William Stanek: Windows 7: Inside Track, Part 4 “Migrations and Automation”

William here. Let’s get back to our discussion of Windows 7 while continuing to focus on upgrades and migrations. So far we’ve discussed upgrade paths, cross-architecture upgrades, cross-language upgrades, and cross-variant upgrades. [Everybody, you can use the “William Stanek” tag in the blog’s right column to find all of William’s previous posts.] Now let’s look at migrations and automation. If you can’t perform an in-place upgrade of your computer, you may be able to migrate file and settings.

Migration is supported in several scenarios. You can:

  • Migrate files and settings from Windows XP or Windows Vista to Windows 7 on the same computer.

  • Migrate files and settings from Windows XP or Windows Vista to Windows 7 on a new computer.

With either scenario, the migration techniques you use are similar. In one scenario, you are moving to a new operating system and in the other, you are moving to a new computer. The two main migration tools you’ll use are Windows Easy Transfer and User State Migration Tool (USMT). Although both tools are old standbys from migrations in the past, there are some changes that make the tools easier to use and work with.

With Windows Easy Transfer, you normally transition files and settings in two stages. First you use Windows Easy Transfer to copy them to a network folder or USB flash drive then you use Windows Easy Transfer to move the copied files to the new operating system or the new computer. You also can use an Easy Transfer cable to copy files and settings directly from an old computer to a new computer. Keep in mind a standard USB cable is not an Easy Transfer cable. You’ll need to purchase the cable if you don’t have one.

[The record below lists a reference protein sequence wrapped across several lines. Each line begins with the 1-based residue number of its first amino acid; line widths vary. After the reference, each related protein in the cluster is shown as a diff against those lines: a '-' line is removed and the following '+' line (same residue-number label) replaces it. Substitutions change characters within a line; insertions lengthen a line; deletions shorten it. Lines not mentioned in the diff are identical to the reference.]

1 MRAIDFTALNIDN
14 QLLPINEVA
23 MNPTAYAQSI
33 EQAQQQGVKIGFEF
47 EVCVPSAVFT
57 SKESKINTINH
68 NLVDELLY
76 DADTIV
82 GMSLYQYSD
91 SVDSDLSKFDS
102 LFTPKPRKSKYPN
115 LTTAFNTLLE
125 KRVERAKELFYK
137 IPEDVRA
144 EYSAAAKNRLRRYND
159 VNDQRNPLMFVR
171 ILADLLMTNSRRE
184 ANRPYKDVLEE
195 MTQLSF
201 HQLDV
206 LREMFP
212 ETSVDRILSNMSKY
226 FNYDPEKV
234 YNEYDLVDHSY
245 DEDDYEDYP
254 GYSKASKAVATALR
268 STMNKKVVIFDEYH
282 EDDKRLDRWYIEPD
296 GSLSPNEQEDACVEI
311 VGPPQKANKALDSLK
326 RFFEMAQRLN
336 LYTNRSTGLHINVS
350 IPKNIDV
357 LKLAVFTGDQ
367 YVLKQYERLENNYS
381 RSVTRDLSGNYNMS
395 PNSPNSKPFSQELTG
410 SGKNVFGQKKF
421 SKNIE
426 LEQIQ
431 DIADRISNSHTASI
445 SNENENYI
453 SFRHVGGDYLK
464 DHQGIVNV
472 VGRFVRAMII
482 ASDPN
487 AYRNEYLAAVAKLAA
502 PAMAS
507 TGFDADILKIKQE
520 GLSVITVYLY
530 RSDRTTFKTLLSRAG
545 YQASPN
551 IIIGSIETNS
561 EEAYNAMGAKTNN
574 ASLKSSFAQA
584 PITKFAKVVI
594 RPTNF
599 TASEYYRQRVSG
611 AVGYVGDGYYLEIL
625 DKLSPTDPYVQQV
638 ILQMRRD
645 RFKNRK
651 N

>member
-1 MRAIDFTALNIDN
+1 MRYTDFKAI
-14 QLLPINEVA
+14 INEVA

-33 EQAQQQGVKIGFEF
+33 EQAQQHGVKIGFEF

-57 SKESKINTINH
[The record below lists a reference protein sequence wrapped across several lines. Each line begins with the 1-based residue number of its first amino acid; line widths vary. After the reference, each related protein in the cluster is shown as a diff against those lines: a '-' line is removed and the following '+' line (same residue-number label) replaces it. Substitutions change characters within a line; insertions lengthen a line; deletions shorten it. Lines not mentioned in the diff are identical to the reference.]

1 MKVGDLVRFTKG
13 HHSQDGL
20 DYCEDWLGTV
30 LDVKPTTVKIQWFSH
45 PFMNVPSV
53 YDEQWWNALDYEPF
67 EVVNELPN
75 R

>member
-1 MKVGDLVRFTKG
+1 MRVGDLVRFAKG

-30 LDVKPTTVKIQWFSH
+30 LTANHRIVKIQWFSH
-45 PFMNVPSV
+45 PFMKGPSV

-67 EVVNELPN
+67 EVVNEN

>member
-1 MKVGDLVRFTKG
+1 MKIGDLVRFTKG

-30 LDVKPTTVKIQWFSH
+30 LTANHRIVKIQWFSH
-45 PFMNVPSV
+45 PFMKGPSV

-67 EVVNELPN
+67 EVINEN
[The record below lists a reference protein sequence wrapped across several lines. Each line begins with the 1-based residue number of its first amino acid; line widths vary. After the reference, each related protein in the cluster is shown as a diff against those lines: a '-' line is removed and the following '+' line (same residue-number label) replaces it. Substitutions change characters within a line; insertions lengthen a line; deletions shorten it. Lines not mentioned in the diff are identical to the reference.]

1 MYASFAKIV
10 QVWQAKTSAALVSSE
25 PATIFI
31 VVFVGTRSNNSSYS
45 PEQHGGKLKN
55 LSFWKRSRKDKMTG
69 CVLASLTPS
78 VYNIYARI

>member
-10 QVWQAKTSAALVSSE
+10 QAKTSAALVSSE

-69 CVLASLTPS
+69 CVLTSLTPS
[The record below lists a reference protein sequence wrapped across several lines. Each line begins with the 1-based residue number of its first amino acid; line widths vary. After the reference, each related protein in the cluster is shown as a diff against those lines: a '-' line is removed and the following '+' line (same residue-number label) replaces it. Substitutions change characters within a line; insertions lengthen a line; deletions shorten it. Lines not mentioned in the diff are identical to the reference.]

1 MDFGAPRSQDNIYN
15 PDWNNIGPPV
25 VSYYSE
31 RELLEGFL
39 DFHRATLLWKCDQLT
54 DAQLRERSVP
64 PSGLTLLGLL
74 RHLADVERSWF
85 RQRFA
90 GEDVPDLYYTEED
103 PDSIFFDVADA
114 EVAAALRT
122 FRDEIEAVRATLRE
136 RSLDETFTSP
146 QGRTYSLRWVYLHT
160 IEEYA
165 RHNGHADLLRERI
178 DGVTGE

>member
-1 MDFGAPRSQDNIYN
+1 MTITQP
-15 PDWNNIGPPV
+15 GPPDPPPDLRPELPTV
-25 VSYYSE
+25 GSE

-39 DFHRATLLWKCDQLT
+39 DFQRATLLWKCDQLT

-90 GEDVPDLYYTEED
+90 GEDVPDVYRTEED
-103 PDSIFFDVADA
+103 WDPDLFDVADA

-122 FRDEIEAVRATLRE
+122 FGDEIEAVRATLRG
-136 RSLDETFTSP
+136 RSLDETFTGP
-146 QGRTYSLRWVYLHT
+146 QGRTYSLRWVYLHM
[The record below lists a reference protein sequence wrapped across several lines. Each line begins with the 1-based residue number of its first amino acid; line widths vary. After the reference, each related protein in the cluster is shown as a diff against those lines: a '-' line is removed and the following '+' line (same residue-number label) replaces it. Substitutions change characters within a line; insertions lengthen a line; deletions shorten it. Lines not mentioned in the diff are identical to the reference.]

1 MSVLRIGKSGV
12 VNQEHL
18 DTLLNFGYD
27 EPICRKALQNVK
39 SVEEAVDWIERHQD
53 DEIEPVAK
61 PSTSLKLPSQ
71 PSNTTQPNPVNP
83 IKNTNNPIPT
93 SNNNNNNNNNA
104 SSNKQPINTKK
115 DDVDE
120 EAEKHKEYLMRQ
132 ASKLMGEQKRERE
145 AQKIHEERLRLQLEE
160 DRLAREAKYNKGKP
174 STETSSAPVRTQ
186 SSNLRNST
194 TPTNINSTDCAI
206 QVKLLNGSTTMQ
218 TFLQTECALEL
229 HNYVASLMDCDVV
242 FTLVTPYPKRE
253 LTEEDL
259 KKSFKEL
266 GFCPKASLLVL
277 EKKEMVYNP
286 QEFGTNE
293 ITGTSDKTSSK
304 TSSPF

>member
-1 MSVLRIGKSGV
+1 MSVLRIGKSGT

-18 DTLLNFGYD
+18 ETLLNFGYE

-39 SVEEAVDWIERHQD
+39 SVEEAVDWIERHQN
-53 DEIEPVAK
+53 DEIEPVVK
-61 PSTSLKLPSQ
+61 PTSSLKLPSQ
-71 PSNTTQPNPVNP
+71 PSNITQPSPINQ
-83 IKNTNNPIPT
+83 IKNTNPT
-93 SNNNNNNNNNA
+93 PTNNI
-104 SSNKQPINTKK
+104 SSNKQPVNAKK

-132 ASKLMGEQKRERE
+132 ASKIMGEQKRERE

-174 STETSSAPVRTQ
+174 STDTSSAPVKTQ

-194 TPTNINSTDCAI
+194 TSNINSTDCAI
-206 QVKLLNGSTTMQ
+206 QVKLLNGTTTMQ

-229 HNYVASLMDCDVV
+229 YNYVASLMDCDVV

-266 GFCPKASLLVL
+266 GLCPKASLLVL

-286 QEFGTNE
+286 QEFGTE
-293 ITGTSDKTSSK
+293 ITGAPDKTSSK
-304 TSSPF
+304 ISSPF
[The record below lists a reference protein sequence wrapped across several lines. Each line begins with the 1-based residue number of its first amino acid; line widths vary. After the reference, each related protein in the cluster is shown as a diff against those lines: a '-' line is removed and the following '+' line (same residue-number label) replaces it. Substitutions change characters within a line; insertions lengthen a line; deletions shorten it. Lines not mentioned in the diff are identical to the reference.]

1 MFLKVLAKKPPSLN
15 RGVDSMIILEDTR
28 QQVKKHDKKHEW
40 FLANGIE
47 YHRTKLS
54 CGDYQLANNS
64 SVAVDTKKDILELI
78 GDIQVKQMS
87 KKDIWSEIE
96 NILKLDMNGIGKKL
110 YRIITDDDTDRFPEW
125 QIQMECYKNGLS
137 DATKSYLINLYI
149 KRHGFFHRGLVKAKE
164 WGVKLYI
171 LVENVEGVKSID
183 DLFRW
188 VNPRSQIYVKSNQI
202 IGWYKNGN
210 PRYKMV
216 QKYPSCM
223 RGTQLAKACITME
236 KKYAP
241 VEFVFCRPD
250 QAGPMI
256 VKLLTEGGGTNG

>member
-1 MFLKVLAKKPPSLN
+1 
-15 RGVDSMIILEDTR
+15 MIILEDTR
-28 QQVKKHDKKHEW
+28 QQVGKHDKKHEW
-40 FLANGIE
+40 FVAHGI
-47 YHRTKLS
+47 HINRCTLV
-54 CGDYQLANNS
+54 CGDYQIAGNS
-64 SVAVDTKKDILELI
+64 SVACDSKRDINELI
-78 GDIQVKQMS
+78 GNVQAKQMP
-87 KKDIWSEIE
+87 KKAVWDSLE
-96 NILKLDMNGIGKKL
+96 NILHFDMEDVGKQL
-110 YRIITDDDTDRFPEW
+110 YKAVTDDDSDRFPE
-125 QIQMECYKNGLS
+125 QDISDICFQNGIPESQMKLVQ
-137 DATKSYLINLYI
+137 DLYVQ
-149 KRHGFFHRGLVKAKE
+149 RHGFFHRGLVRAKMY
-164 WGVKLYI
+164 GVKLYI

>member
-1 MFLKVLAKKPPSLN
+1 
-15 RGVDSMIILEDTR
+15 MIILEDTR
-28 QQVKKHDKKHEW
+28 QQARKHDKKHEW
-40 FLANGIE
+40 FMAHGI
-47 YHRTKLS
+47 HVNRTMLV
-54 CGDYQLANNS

You use Windows Easy Transfer to move program settings and user files. Generally, the files transitioned only include those files in the user profile folders, such as the contents of C:\Users\%UserName% and all subfolders. Windows Easy Transfer does not move program files or system files, such as fonts or drivers. You’ll need to migrate, then install your programs, fonts and drivers as needed.

In the past, the biggest problem with Windows Easy Transfer has been that the more data you have, the longer it takes to complete the migration process. Transferring a few gigabytes of data over a network twice (once for the copy; once for the final move) is slow (very slow at 100 Mbps and painfully slow at 10 Mbps). The good news: many more computers have 1 Gbps network cards these days, which is 10X faster than 100 Mbps and 100X faster than 10 Mbps. If you’re computers don’t have 1 Gbps network cards, there’s never been a better time to upgrade (and upgrade before migrating if you plan to use Windows Easy Transfer over the network).

You can safely skip all the copy/move over the network craziness by using a USB flash drive (UFD) or an external hard drive. A 16 GB or 32 GB UFD can handle just about any single-computer migration. If you’ve going to use a UFD, make sure you use one that has 100% high-speed flash RAM—you’ll have a smoother, faster migration. Stay away from cheap UFDs. Most of the cheapos have a mixture of slow and fast flash RAM, especially if they are a few years old.

Although Windows Easy Transfer is a good choice for transitioning several computers from Windows XP or Windows Vista to Windows 7, it’s not a good choice for transitioning many computers. When you have a lot of computers, you’ll want to automate the process and this is where USMT comes in handy.

Well, that’s it for now. In my next post—Windows 7: Inside Track, Part 5 “Migrations with Windows Easy Transfer”—I’ll walk through the actual migration process. Then in Part 6 “Automating Migrations with USMT 4.0,” I’ll dig into automating the migration process. As an aside, I hope readers know that I don’t get paid for writing these blog entries. The reason I’m writing these blog entries is to help readers learn more about various Microsoft technologies. If you like what you read and enjoy my writing style, I hope you’ll buy my books. Thank you!

William R. Stanek

williamstanek at aol dot com

Twitter at https://twitter.com/WilliamStanek

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